The hardest part in illustrating DIM SUM, HERE WE COME was the large cast and the vast array of dishes. It was a time consuming process to execute. There were also dishes that proved challenging to illustrate, such as the fried taro dumplings. I tried a few different ways to draw them before finalizing on a solution. But it worked out. Phew!

Me: Any advice for new picture book writers and/or illustrators?

Maple: You truly need to love what it is you are working on. Picture books take a long take to make, which means you will be working on that project for a long while, and if you don’t like the topic enough, it will tire you out quickly. Your passion shows through in the work, and that love is the undercurrent in everything you write and illustrate.

Another tip is to develop thicker skin. Book publishing is largely a game of rejection. Keep in mind it is not personal. It might just means it’s not a good fit for that particular editor at that particular time. Or it could be a great opportunity to learn more about storytelling through revisions. Perseverance is the key. If you can appreciate the opportunity to learn, the journey will be much more enjoyable.

Last but not least, find people to journey along with. In the end, maybe you’ll discover that’s what gives this entire journey meaning.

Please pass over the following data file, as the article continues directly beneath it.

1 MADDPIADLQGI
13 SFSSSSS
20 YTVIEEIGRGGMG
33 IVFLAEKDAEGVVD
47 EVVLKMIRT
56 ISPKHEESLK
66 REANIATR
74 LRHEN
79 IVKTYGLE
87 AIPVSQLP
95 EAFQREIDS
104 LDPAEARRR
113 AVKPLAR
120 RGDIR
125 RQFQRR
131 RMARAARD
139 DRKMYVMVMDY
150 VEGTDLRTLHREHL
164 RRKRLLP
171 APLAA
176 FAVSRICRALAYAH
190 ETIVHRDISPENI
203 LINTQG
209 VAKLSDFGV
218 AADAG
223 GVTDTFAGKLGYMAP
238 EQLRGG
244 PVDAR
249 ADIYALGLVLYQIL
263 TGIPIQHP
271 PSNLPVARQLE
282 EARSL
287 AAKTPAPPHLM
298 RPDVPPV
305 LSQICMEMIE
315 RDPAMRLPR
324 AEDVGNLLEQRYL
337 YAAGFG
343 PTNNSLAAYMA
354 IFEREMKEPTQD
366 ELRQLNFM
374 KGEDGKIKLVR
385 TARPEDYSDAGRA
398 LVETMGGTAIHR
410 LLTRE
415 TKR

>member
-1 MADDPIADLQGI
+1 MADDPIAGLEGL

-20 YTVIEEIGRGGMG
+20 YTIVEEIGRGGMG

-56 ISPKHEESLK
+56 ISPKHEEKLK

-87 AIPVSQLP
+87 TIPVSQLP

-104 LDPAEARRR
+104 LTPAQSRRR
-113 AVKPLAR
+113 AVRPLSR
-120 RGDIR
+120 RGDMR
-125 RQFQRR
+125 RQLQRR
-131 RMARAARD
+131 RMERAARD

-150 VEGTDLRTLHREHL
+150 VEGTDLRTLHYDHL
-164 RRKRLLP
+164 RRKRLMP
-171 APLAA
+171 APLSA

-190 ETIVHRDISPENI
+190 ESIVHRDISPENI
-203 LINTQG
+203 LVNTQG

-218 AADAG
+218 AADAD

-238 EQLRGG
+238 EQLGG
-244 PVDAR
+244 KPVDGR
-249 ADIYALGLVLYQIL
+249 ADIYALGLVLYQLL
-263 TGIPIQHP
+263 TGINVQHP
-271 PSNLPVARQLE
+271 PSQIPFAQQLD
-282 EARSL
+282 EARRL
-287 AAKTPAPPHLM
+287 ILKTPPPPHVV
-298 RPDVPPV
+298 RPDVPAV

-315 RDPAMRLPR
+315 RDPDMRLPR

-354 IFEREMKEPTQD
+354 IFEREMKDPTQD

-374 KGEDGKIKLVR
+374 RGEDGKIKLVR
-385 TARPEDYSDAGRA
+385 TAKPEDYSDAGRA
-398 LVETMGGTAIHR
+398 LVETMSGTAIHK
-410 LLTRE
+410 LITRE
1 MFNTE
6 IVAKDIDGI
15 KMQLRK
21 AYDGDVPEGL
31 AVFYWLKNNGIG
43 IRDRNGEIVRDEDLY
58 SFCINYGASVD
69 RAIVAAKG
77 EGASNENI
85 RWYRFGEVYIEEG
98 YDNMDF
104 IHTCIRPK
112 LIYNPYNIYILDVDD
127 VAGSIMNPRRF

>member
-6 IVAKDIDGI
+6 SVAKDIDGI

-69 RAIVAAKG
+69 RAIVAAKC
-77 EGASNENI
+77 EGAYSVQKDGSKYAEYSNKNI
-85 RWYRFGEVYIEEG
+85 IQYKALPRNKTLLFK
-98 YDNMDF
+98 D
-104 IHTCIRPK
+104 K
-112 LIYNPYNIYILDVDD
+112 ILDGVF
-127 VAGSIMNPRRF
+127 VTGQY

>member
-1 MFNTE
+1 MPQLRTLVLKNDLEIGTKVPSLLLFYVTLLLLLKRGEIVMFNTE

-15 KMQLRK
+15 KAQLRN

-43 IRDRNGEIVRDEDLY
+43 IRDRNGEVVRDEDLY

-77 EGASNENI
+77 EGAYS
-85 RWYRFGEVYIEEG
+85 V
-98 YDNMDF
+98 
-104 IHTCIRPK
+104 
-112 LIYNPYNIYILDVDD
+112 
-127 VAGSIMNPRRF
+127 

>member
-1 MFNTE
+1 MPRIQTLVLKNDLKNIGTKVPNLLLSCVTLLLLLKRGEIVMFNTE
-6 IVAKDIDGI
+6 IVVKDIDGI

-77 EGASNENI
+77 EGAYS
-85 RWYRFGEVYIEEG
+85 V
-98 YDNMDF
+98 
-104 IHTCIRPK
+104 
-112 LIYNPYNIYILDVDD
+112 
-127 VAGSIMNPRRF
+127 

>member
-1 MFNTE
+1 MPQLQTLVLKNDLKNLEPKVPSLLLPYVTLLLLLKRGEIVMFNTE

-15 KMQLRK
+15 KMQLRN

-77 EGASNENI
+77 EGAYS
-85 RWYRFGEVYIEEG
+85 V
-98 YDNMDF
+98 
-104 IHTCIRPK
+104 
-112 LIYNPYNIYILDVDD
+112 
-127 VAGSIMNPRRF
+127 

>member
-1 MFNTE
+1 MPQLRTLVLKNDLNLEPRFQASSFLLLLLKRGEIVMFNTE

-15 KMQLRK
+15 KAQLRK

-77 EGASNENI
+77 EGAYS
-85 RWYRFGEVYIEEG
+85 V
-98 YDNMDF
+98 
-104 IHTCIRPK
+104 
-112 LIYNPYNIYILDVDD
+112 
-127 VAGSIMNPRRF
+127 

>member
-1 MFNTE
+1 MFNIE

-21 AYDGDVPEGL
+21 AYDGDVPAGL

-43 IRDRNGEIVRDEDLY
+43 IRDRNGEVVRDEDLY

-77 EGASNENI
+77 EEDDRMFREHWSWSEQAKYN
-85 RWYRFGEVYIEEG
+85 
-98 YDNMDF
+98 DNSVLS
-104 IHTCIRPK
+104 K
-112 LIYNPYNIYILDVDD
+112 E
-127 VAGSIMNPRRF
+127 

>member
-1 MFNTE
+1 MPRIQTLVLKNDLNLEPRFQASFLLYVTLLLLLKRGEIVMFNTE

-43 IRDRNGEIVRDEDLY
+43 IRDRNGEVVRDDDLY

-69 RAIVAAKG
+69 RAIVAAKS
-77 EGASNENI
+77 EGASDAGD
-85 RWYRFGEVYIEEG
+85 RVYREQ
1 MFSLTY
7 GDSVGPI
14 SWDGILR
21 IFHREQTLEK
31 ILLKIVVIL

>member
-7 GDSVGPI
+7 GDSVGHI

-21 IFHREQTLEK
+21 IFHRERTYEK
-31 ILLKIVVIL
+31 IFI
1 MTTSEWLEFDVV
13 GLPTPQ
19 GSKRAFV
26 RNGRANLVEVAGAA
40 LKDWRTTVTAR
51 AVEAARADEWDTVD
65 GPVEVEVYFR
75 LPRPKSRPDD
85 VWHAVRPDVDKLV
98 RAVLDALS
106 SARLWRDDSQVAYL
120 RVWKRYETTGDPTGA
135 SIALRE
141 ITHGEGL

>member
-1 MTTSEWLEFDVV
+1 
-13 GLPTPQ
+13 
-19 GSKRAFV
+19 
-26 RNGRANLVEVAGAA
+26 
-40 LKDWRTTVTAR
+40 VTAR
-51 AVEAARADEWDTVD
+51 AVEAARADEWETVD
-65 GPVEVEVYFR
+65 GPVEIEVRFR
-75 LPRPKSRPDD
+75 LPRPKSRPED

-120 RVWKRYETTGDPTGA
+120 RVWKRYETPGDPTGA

Me:  I love that!  Perhaps there is a reader out there who has never been to dim sum before.  You have some yummy examples of what they can find in both the book and the end papers.  What would you recommend they start with?  What is your favorite thing to eat at a Dim Sum?

Maple: The most popular dim sum dishes are Har Gau (Shrimp dumplings) and Siu Mai (Pork dumplings.) They are the default staple for many. Cha Siu bun (BBQ pork buns) and egg tarts are also very popular. My personal favorite is the Cha Siu baked buns – I preferred the baked ones over the steamed ones. They glazed the top of the baked buns with honey. The combined sweet and savory taste is simply exquisite.

One of the biggest challenges for beginners is not knowing how many dishes to order. (There are so many to choose from! And they all look delicious!) The general rule of thumb is that, for every one person, you should order two dishes. So if you have a party of six, ordering twelve dishes should be a good amount. Of course, you can always add on more as you see fit. Go for it! Dim sum, here we come!

That’s wonderful advice.  Thank you for stopping by my blog today Maple.

Dear readers, if you’ve ever enjoyed a Dim Sum before (or any meal with your family), then trust me when I say that this book will tug at both your heart strings and your appetite.  You won’t want to miss it!